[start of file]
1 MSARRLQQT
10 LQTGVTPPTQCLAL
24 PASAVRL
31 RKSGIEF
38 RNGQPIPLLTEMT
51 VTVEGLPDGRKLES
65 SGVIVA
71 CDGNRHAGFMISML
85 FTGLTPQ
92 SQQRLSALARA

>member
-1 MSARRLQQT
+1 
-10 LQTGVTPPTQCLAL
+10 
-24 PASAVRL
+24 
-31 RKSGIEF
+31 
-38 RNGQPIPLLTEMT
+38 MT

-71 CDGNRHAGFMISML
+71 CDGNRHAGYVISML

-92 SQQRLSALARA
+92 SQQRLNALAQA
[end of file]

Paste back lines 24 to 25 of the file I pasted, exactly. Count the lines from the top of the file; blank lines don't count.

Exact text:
-92 SQQRLSALARA
+92 SQQRLNALAQA